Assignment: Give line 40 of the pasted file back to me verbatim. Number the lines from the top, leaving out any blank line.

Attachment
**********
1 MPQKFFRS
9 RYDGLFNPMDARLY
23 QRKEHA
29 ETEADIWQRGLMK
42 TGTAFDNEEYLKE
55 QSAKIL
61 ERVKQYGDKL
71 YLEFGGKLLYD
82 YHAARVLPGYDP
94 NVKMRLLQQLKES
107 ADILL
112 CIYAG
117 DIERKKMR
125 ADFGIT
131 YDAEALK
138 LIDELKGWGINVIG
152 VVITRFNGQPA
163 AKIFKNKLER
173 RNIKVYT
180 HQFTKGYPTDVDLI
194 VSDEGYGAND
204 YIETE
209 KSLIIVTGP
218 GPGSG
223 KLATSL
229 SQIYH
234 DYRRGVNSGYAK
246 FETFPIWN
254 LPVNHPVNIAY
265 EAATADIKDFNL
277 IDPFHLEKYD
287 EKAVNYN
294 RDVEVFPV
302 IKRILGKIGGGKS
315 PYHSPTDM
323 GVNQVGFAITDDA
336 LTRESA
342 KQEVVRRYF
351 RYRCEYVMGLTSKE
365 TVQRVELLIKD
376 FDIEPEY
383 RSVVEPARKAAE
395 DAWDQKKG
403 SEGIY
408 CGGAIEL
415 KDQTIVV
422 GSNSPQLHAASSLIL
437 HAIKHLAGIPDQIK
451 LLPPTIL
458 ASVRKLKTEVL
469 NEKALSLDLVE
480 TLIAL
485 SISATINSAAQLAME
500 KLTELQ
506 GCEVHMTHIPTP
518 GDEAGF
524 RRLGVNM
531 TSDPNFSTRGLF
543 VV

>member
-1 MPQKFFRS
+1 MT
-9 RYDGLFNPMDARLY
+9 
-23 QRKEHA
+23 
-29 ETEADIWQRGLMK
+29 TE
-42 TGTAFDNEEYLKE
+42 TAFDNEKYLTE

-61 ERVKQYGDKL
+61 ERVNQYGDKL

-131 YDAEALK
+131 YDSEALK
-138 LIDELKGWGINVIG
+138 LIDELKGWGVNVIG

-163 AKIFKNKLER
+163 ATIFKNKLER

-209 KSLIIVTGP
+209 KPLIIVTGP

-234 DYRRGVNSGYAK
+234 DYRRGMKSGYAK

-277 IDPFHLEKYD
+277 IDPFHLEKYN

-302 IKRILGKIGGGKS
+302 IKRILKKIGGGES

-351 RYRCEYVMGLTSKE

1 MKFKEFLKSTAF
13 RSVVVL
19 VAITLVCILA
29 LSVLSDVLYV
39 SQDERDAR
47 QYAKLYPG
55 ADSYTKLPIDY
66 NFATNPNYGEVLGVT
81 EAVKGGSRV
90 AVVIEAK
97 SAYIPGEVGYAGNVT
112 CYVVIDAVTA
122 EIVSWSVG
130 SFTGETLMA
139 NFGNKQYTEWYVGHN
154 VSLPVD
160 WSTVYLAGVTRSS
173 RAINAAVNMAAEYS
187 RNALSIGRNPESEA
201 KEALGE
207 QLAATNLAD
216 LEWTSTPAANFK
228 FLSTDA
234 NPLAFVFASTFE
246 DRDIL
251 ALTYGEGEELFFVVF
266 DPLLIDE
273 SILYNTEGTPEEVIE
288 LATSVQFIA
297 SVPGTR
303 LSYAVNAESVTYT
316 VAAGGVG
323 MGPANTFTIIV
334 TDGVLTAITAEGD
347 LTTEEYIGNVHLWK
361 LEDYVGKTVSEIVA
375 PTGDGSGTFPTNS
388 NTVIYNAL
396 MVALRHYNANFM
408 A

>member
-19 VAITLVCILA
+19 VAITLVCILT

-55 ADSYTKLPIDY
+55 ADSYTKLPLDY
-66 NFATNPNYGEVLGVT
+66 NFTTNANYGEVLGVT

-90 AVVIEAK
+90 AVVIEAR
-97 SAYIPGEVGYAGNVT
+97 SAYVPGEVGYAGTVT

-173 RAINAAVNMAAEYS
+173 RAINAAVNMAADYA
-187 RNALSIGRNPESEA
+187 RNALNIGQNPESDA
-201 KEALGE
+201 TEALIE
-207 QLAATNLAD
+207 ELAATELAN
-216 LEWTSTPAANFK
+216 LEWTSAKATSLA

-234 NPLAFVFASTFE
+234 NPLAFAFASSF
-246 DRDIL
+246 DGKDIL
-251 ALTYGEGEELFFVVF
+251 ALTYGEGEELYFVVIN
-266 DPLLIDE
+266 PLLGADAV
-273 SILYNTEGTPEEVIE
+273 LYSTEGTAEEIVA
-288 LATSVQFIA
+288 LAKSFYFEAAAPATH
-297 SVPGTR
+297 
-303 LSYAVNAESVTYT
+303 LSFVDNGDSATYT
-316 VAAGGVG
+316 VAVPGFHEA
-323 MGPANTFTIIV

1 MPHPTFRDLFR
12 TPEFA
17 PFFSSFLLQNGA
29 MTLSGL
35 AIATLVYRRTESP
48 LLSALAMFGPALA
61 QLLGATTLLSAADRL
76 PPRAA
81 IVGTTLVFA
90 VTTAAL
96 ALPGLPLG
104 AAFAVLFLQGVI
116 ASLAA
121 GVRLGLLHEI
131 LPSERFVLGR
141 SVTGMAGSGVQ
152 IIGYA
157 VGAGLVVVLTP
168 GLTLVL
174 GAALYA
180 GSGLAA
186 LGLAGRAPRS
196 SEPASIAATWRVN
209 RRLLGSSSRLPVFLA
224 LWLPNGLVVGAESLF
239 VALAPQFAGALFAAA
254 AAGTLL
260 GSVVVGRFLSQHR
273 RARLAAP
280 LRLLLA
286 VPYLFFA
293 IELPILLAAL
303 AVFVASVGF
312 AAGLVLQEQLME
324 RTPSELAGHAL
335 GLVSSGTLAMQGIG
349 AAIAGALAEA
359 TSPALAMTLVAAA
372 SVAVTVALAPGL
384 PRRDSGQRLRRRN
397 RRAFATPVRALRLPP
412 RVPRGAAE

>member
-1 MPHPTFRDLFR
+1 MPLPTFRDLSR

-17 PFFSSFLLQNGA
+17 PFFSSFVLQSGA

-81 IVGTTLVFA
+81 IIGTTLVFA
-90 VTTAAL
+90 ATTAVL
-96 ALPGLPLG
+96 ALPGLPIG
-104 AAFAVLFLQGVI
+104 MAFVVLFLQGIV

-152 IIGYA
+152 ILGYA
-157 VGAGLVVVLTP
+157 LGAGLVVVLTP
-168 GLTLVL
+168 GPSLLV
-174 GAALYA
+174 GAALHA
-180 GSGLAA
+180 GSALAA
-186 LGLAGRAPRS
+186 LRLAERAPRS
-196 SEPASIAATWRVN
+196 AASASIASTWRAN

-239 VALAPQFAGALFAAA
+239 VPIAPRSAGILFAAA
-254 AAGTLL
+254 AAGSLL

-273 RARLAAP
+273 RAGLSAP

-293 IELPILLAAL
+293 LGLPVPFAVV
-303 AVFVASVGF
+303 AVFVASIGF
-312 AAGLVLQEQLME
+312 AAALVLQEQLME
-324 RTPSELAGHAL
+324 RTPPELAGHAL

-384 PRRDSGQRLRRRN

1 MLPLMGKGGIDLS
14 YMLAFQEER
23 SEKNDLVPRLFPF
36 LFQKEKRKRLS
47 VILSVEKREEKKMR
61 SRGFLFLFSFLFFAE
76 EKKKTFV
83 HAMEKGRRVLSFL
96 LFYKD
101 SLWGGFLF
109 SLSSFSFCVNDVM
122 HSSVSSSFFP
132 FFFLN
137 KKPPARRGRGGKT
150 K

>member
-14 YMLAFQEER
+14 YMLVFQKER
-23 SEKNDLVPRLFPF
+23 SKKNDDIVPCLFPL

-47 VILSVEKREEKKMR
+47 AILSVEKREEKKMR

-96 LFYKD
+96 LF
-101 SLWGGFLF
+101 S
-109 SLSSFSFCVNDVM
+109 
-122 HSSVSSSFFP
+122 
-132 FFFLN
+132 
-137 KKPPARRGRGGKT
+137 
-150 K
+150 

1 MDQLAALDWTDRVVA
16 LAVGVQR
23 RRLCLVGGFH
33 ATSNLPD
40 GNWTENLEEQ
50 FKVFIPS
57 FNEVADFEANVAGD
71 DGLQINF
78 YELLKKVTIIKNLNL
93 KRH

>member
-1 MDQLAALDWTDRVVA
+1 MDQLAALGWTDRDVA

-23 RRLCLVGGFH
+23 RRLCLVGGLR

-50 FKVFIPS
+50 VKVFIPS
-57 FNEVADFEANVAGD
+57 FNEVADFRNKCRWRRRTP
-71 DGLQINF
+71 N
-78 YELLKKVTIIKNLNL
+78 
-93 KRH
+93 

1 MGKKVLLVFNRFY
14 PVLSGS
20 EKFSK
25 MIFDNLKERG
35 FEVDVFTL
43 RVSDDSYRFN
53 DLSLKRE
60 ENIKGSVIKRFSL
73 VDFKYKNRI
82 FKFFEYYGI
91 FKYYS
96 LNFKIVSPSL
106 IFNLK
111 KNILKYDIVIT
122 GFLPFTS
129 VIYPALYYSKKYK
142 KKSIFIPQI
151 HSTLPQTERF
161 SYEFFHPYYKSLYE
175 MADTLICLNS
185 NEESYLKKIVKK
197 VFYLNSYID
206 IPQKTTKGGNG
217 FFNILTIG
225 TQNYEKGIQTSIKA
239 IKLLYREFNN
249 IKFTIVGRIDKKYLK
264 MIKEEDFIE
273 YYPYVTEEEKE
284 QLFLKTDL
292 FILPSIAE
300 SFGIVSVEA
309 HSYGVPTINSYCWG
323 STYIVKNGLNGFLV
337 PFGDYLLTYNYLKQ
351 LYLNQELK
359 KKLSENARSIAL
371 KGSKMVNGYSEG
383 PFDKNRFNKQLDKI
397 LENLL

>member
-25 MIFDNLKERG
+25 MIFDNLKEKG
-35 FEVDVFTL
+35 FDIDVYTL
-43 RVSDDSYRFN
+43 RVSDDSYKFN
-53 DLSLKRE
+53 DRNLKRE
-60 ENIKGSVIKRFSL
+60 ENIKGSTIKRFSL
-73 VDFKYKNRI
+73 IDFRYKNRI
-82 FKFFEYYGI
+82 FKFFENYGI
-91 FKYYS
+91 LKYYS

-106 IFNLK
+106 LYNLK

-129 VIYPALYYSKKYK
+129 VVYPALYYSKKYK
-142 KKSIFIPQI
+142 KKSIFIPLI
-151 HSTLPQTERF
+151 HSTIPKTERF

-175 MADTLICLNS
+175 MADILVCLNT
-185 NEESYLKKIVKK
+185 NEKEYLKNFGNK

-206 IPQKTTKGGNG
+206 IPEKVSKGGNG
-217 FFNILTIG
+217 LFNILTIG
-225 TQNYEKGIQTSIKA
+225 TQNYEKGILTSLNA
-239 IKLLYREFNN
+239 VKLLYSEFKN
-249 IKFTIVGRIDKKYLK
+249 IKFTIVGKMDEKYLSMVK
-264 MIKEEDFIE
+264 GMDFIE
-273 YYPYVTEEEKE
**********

365 TVQRVELLIKD